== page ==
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James Minchin III

It may not have been easy, but country star Jason Aldean has finally hit the big time.

How do you know you’ve made it?

Forgive Jason Aldean if he still asks himself that question. His path to country music superstardom hasn’t quite been as direct as he had imagined when he was spending summers learning to play guitar from songbooks. Back then, it seemed simple: Learn some Alabama songs, knock out a George Strait tune or two, get famous, end scene.

Watch Jason Aldean perform live at the 2011 CMT Music Awards, June 8 at 8 p.m. EDT, on CMT and online at CMT.com.

It did and it did not work out just like that for young Jason Aldine Williams. He played gigs in Florida (where his dad lived) and Georgia (where he lived during the school year with his mother) through high school. By 21, he’d signed with a label and moved to Nashville. It was just as he planned. Williams (stage name Jason Aldean) had made it.

That is until the label dropped him. He signed another contract but was dropped again. After six years in Nashville, Aldean was ready to give up — but he gave it one more shot with tiny Broken Bow Records. Within a year, he had a No. 1 hit, “Why,” and had been named the Country Music Association’s Top New Male Vocalist. Aldean had made it … again.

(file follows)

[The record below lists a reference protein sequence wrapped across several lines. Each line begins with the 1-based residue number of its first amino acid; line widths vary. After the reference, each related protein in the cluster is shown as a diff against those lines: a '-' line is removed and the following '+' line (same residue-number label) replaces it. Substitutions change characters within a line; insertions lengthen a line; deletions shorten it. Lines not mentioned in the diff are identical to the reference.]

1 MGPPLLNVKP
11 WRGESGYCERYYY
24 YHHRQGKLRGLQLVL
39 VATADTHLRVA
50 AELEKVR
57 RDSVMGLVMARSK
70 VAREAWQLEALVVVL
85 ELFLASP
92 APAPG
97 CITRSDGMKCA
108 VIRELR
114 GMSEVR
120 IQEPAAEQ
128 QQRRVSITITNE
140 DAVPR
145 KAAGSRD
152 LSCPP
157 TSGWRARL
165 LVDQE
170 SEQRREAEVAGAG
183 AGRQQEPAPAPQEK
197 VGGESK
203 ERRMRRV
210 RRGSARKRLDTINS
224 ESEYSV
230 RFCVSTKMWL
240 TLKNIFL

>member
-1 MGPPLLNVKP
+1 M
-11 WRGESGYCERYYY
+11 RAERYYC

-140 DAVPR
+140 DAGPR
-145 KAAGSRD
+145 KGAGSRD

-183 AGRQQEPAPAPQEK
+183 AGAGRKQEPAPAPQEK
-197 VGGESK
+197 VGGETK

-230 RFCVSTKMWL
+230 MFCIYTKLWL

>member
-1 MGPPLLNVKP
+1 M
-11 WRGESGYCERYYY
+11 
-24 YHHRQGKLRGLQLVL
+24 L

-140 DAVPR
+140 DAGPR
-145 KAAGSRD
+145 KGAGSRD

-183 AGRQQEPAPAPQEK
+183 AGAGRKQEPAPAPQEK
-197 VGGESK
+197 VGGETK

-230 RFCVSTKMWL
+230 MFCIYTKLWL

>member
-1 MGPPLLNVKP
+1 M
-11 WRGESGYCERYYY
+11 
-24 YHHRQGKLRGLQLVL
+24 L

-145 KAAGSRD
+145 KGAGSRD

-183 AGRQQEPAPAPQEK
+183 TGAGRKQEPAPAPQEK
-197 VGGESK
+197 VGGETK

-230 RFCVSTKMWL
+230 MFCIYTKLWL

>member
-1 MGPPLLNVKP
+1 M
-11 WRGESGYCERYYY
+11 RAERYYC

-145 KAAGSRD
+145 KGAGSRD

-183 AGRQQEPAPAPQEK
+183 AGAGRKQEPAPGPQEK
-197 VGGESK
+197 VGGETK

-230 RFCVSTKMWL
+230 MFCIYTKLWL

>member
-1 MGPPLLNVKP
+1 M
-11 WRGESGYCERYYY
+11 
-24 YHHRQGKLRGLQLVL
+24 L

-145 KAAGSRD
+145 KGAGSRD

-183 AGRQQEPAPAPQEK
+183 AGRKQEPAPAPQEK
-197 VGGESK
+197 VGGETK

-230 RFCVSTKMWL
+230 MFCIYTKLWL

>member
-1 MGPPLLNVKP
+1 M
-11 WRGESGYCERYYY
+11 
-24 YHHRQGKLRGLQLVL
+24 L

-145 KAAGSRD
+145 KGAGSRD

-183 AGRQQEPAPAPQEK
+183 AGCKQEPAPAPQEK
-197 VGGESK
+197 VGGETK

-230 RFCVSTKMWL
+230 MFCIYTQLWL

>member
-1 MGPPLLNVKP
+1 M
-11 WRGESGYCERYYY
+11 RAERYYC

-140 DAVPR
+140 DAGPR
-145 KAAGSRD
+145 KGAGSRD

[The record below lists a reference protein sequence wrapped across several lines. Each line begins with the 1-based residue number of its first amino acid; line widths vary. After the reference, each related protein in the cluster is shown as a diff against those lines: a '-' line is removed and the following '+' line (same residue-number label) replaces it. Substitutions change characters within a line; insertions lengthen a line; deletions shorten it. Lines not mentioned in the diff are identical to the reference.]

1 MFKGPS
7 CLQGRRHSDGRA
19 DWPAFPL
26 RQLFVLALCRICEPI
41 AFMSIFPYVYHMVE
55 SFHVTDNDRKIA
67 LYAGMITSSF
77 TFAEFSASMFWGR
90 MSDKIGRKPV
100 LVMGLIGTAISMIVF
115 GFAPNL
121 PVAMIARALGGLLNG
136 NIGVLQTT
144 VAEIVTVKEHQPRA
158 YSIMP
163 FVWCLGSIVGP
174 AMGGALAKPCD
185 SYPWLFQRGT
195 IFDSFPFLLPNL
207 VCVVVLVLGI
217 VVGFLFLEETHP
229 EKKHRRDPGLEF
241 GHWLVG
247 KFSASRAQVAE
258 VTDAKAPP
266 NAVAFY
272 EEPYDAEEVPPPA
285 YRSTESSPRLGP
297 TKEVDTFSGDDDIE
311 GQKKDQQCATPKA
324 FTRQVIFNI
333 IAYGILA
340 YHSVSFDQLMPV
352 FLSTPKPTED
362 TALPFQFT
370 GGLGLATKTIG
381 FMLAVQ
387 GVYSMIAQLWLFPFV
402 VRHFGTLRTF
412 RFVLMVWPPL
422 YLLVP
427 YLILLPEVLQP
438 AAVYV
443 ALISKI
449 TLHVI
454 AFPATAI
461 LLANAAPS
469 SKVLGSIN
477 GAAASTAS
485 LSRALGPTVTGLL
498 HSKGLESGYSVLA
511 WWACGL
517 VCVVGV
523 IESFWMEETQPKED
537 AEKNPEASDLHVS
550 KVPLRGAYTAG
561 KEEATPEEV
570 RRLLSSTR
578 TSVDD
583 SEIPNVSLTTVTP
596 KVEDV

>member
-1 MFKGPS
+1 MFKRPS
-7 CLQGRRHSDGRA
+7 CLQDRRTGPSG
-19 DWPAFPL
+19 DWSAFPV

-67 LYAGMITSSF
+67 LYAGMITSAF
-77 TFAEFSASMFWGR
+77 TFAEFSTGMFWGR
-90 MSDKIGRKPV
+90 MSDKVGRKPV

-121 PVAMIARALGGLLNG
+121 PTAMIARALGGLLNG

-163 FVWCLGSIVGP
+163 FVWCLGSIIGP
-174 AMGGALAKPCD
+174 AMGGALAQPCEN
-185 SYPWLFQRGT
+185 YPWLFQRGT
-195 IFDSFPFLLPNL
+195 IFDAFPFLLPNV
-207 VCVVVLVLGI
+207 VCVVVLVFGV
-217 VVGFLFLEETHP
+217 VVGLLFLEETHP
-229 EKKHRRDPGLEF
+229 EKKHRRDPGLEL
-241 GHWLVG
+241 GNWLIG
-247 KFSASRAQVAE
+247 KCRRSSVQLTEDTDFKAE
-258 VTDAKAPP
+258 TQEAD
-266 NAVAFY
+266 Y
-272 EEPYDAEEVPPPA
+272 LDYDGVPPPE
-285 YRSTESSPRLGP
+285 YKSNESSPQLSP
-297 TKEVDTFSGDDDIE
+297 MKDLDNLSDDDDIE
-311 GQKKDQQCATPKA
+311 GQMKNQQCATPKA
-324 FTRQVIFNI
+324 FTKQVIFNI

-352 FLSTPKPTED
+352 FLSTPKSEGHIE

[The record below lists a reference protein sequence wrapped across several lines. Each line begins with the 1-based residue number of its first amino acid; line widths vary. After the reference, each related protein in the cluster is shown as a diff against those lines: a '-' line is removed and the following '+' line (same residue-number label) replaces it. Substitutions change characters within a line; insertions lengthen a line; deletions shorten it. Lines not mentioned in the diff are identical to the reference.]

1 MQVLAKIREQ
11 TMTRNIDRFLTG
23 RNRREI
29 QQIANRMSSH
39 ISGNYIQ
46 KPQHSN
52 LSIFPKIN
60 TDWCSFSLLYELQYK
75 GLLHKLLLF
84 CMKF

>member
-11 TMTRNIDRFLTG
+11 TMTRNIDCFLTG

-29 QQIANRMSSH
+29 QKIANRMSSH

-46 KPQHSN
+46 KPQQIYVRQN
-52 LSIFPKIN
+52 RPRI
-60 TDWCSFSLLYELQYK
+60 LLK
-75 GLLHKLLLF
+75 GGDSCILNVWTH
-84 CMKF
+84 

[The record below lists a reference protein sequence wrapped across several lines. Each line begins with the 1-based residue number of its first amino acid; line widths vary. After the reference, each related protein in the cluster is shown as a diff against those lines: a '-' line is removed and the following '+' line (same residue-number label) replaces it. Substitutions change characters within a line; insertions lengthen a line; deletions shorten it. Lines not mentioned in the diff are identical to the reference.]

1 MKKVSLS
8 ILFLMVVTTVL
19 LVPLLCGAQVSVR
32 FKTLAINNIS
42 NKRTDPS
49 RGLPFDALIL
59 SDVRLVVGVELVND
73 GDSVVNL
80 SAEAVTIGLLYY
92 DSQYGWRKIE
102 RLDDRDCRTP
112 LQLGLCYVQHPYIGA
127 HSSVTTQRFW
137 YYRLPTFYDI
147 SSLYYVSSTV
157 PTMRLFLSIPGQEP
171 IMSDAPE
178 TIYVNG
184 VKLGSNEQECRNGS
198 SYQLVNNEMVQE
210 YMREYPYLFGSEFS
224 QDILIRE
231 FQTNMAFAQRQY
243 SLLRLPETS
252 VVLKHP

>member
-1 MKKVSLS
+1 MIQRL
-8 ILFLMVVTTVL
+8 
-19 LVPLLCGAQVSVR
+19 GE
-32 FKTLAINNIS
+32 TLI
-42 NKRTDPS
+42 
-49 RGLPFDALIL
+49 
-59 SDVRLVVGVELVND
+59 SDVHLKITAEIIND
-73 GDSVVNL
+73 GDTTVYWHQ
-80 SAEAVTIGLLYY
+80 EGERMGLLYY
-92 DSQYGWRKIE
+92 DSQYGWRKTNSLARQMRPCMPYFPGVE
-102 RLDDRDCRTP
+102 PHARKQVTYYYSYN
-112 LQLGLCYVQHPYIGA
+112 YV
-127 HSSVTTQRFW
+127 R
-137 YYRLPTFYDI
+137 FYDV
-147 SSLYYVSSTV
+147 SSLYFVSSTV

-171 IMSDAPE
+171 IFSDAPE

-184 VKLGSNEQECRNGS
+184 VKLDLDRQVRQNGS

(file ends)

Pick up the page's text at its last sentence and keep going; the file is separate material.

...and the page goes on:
“Timing is everything,” the 34-year-old says now.

Following another brief moment of doubt when his second album, Relentless, stalled, his third effort — 2009’s Wide Open — hit big, producing three No. 1 hits. It was only then that Aldean admits, “I knew I was here to stay.” Now, in addition to earning him four CMT Music Award nominations and a slot performing at the June 8 ceremony, his latest album, My Kinda Party, has won him the chance to join the ranks of country music royalty.

“Growing up I learned to play on Alabama’s ‘My Home in Alabama’ and George Strait’s ‘The Cowboy Rides Away,’ and now I’m singing with Randy [Owen, of Alabama] at concerts and for George Strait at award shows,” Aldean says with a laugh. “And that’s intense. There are a lot of nerves in a CMT-style show, and you just don’t want to screw it up. You want to prove you’ve made it.”